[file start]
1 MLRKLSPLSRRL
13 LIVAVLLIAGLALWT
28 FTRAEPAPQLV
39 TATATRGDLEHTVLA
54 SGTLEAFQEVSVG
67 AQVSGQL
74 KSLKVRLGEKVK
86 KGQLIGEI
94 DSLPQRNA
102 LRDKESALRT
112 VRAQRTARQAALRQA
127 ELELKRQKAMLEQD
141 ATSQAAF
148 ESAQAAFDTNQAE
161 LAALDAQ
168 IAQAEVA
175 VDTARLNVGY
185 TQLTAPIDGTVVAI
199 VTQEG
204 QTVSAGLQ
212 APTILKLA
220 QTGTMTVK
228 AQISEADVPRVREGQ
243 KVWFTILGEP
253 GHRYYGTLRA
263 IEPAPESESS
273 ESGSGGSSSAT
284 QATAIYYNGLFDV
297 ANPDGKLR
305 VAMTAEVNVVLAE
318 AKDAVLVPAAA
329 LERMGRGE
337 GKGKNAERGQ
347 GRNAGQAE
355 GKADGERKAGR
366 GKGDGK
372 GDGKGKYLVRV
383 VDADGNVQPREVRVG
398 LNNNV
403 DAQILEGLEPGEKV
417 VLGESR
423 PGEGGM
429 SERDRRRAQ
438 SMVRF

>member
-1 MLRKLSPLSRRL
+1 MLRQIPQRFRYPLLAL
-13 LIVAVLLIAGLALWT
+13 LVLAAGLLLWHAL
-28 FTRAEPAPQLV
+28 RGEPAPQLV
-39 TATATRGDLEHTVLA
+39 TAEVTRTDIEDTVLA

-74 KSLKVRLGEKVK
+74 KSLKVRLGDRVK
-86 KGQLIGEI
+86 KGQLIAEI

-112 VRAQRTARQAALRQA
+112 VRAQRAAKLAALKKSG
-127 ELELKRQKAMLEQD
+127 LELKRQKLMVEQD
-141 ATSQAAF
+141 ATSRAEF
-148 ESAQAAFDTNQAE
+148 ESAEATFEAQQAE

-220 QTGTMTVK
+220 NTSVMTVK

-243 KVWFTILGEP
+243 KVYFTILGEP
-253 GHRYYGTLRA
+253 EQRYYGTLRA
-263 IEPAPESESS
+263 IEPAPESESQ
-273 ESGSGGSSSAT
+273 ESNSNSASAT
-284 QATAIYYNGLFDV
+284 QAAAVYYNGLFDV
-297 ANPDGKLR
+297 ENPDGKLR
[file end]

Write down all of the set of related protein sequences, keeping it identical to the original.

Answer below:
1 MLRKLSPLSRRL
13 LIVAVLLIAGLALWT
28 FTRAEPAPQLV
39 TATATRGDLEHTVLA
54 SGTLEAFQEVSVG
67 AQVSGQL
74 KSLKVRLGEKVK
86 KGQLIGEI
94 DSLPQRNA
102 LRDKESALRT
112 VRAQRTARQAALRQA
127 ELELKRQKAMLEQD
141 ATSQAAF
148 ESAQAAFDTNQAE
161 LAALDAQ
168 IAQAEVA
175 VDTARLNVGY
185 TQLTAPIDGTVVAI
199 VTQEG
204 QTVSAGLQ
212 APTILKLA
220 QTGTMTVK
228 AQISEADVPRVREGQ
243 KVWFTILGEP
253 GHRYYGTLRA
263 IEPAPESESS
273 ESGSGGSSSAT
284 QATAIYYNGLFDV
297 ANPDGKLR
305 VAMTAEVNVVLAE
318 AKDAVLVPAAA
329 LERMGRGE
337 GKGKNAERGQ
347 GRNAGQAE
355 GKADGERKAGR
366 GKGDGK
372 GDGKGKYLVRV
383 VDADGNVQPREVRVG
398 LNNNV
403 DAQILEGLEPGEKV
417 VLGESR
423 PGEGGM
429 SERDRRRAQ
438 SMVRF

>member
-1 MLRKLSPLSRRL
+1 MLRQIPQRFRYPLLAL
-13 LIVAVLLIAGLALWT
+13 LVLAAGLLLWHAL
-28 FTRAEPAPQLV
+28 RGEPAPQLV
-39 TATATRGDLEHTVLA
+39 TAEVTRTDIEDTVLA

-74 KSLKVRLGEKVK
+74 KSLKVRLGDRVK
-86 KGQLIGEI
+86 KGQLIAEI

-112 VRAQRTARQAALRQA
+112 VRAQRAAKLAALKKSG
-127 ELELKRQKAMLEQD
+127 LELKRQKLMVEQD
-141 ATSQAAF
+141 ATSRAEF
-148 ESAQAAFDTNQAE
+148 ESAEATFEAQQAE

-220 QTGTMTVK
+220 NTSVMTVK

-243 KVWFTILGEP
+243 KVYFTILGEP
-253 GHRYYGTLRA
+253 EQRYYGTLRA
-263 IEPAPESESS
+263 IEPAPESESQ
-273 ESGSGGSSSAT
+273 ESNSNSASAT
-284 QATAIYYNGLFDV
+284 QAAAVYYNGLFDV
-297 ANPDGKLR
+297 ENPDGKLR